Welcome to THE MAKING OF A NATION – American history in VOA Special English.
In 1840, as the administration of Martin Van Buren came closer to an end, there was a widespread feeling that he had not been a strong president. He seemed unable to make the people understand his policies. The opposition Whig Party was happy over Van Buren's failures.
This week in our series, Harry Monroe and Kay Gallant describe how the Whigs saw an excellent chance in the upcoming election.
The Whig leader in the Senate was Henry Clay of Kentucky. Clay told a friend he was sure he would be called on to serve as the Whig candidate for president. Other Whig leaders were not so sure. They did not question Clay's ability to be president. But he had been a candidate both in 1824 and 1832. And he had lost both times.
Then there was a growing political force in the United States that would not be helpful to Clay's candidacy. That was the abolitionist movement, which opposed slavery. Abolitionists did not like Clay, because he owned slaves.
The dispute over slavery seemed to have been laid to rest for a time. But during the 1830s, it rose to the surface again. A major reason why the dispute came alive again was cotton. Cotton plants spread across the states of the south.
Cotton production had grown so heavily that it gave the south a one-crop economy. Cotton depended on the labor of slaves. By the 1830s, cotton planters believed that without slavery, the whole economic system of the south would lie in ruins. To them, slavery was no longer just a question of right or wrong. It was a necessity for survival.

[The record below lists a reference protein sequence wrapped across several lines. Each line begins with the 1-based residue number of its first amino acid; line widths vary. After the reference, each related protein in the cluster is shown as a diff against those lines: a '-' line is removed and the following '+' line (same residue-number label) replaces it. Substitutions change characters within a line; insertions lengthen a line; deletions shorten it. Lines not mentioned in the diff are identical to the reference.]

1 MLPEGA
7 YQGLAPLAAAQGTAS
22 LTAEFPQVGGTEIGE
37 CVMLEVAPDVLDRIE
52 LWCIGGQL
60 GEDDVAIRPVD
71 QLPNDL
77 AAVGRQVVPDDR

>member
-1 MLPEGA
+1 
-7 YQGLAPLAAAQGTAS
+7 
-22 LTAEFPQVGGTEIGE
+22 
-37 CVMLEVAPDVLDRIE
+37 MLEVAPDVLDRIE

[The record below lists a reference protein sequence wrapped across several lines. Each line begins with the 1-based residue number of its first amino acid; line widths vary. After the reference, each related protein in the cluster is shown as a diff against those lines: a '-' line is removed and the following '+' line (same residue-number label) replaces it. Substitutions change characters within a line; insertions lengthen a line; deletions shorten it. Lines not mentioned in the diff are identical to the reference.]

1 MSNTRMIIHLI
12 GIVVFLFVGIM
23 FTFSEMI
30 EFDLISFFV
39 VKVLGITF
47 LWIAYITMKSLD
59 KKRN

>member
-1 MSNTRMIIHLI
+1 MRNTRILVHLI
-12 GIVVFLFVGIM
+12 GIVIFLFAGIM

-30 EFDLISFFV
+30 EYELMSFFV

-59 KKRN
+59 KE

Cotton made the agricultural south economically dependent on the industrial north. Northern ships carried southern cotton to the markets of Europe. Manufactured goods needed in the South came from the North. The South put so much time and energy into growing cotton, that it failed to give much thought to developing industries of its own.
The situation deeply troubled the political leaders of the South. What made things worse was the fact that most of the federal government's financial aid for public works went to the North.
Then there was the old dispute over import taxes. Taxes on foreign goods mostly helped the manufacturers of the North. The taxes were to be lowered in 1842. But that was some time in the future. No one could be sure what would happen then. Such was the general political and economic picture in the United States when the abolitionist movement began to make itself felt.
In the beginning, the abolitionist movement was organized by religious groups. The members of these groups believed there could be no compromise with evil. They felt that slavery was evil. So slavery must go.
The 1830s saw the birth of anti-slavery societies in New York and New England. The societies published newspapers and pamphlets. They began to flood the country with pamphlets and anti-slavery petitions. The South tried to stop the flow of this anti-slavery literature across the borders of southern states. The Abolitionists, in turn, declared that such actions violated freedom of the press and the constitutional right of petition. This was the beginning of a long, bitter struggle. It lasted for twenty years. It finally split the Union.
The abolitionists had not as yet received major support from the people of the North. Many northerners were hostile to them. But in 1836, the House of Representatives declared that it would not listen to any anti-slavery petitions. This became known as the "gag rule."
The Senate did not pass such a rule. But the Senate still made it almost impossible for anti-slavery petitions to come before it. Former President John Quincy Adams, who was then a congressman, rose up in protest. He was not an abolitionist. But he led a campaign against the gag rule. Adams said the rule was a violation of the constitutional right to petition Congress. The gag rule made great numbers of people in the North very angry. Because of it, these people began to support the abolitionist movement.
The increasing bitterness over the issue of slavery put Whig leader Henry Clay in a difficult position. Clay was under pressure to make a decision on slavery, on the abolitionists, and on the southern extremists.